When the couple awoke to the rumblings of war on February 24, they had been dating for a little over a year.
Russia invaded and Ihor Zakvatskyi knew there was no more time to lose.
He fished out the engagement ring he had bought, but was not yet ready to give to Kateryna Lytvynenko and proposed to him.
If death do us part, he thought, let it be as husband and wife.
“I didn’t want to waste a minute without Katya knowing I wanted to spend my life with her,” said Zakvatskyi, 24, as he and his 25-year-old bride exchanged vows and wedding rings in the capital this month. Kyiv.
Some are soldiers and get married just before they go into battle.
Others are simply united in the determination that living and loving to the fullest are more important than ever in the face of so much death and destruction.
Ukraine’s war laws include a provision that allows Ukrainians, both soldiers and civilians, to apply and get married on the same day.
In Kiev alone, more than 4,000 couples have seized the accelerated opportunity. Before the war, a month’s wait was the norm.
After a three-month hiatus in normal service, the Kiev Central Registry Office is fully open again and operating almost at a pre-war pace.
Since Russia withdrew its bloodied invasion forces away from Kiev in April and directed them to the east and south front lines, many who had fled the fighting have returned.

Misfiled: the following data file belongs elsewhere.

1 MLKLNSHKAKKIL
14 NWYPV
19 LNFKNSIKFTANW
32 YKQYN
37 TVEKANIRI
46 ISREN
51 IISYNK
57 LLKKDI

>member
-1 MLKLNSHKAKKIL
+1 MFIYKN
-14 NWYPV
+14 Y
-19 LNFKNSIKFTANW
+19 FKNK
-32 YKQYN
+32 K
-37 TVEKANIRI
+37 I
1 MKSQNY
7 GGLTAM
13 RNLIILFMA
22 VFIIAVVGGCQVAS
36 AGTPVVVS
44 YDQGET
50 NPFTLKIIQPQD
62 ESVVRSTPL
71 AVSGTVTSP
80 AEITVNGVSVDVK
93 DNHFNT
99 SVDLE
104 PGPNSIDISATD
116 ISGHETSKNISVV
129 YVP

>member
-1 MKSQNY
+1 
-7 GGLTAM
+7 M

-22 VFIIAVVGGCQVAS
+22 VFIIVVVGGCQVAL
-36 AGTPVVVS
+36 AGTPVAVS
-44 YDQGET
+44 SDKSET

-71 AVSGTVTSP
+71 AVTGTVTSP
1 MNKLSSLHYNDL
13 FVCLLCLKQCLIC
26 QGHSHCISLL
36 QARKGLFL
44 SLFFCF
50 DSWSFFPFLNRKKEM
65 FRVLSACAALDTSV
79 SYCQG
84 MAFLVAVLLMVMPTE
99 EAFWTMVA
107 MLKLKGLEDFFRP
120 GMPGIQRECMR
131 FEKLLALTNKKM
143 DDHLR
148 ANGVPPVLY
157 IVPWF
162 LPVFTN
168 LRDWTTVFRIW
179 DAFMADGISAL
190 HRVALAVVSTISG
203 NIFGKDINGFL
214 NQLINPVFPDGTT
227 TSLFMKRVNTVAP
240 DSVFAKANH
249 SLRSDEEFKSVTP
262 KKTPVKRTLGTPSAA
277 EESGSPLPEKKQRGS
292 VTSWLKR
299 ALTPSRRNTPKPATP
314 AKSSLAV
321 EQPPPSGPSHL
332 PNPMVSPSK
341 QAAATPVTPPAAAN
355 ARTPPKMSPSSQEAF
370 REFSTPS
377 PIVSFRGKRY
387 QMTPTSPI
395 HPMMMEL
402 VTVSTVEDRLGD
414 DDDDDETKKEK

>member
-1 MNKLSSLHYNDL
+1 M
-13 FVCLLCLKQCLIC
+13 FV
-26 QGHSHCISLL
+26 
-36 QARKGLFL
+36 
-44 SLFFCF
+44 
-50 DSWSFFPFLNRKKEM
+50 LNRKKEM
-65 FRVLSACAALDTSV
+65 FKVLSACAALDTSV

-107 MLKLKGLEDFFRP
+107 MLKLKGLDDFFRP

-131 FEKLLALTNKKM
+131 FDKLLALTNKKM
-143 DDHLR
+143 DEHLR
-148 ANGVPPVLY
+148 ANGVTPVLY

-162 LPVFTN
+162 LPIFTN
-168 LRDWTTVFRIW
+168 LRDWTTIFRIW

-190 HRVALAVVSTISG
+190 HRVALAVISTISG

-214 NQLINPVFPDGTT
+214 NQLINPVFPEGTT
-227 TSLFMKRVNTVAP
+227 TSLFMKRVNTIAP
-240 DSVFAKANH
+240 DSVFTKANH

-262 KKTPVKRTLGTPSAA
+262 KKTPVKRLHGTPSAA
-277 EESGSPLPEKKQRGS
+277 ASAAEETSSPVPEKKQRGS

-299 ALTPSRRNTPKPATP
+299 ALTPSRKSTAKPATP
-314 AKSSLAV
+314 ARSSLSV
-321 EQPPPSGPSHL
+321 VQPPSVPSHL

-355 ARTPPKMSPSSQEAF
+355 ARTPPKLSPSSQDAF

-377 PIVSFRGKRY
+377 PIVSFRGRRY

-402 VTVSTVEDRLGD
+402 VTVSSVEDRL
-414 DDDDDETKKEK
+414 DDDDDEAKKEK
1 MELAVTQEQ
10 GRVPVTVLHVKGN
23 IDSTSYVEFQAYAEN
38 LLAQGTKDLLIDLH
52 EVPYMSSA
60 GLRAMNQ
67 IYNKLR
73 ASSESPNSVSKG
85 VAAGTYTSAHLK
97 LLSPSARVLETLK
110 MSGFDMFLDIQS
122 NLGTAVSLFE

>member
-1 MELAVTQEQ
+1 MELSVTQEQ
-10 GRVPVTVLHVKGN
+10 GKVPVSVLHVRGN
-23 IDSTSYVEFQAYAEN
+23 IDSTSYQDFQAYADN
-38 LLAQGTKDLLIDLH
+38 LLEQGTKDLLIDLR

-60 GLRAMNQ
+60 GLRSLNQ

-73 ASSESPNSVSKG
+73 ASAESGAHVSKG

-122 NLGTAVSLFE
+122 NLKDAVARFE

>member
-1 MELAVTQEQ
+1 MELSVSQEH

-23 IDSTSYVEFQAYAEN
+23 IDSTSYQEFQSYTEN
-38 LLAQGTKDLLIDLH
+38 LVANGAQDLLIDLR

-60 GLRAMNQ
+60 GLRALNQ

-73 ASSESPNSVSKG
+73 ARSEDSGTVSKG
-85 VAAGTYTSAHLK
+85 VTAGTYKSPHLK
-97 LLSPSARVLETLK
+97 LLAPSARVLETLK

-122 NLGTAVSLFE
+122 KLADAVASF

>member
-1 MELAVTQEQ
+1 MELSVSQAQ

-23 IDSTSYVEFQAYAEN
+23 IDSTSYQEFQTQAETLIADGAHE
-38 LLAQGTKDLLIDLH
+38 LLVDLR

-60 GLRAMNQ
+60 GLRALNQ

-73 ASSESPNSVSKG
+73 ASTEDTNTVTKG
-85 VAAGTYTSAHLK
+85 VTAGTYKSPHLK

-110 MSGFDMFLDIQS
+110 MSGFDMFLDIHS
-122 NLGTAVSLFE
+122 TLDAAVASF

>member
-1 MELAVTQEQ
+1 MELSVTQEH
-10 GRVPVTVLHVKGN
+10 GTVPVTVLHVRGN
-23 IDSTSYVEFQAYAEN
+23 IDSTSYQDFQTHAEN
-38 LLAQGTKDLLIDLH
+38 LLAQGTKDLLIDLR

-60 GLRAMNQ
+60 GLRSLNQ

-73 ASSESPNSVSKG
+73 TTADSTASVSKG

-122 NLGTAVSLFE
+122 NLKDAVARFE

Weddings have increased accordingly.
Among the returnees is Daria Ponomarenko, 22, who fled to Poland.
Her boyfriend, Yevhen Nalyvaiko, 23, had to stay because of rules preventing men aged 18 to 60 from leaving the country.
They are reunited and are getting married soon — because “we don’t know what will happen tomorrow,” she said.
Jealous of their intimacy after their painful months apart, the two of them were alone, with no friends and family.
Instead of a puffy wedding dress, she wore a Ukrainian embroidered shirt, the traditional Vyshyvanka that is now chosen by many brides to emphasize their Ukrainian identity.
In peacetime they would have opted for a traditional wedding with many guests. But that seemed frivolous in the war.
“Everything is perceived more sharply, people become real during such events,” he said.
Anna Karpenko, 30, refused to let the invasion shrink her wedding — she arrived in a white limousine.
“Life must go on,” she said.
She and her new husband dated for seven years, often talking about marriage, before the war put the plan into action.
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Pavlo and Oksana Savryha had already had 18 years of civil marriage before the invasion prompted them to renew their vows — this time in a small 12th-century church in the war-ravaged northern city of Chernihiv.
“Our souls told us to do that. Before the invasion, we were constantly running somewhere, in a hurry, and the war forced us to stop and not put off the important decisions until tomorrow,” Pavlo said.
While Oksana was hiding in the basement of their house, her husband took up arms and joined a territorial defense force when Russian forces surrounded and bombed Chernihiv in the first failed phase of the invasion.
He then joined the regular army. This month they celebrated their love in church.
The next day he was sent to the front.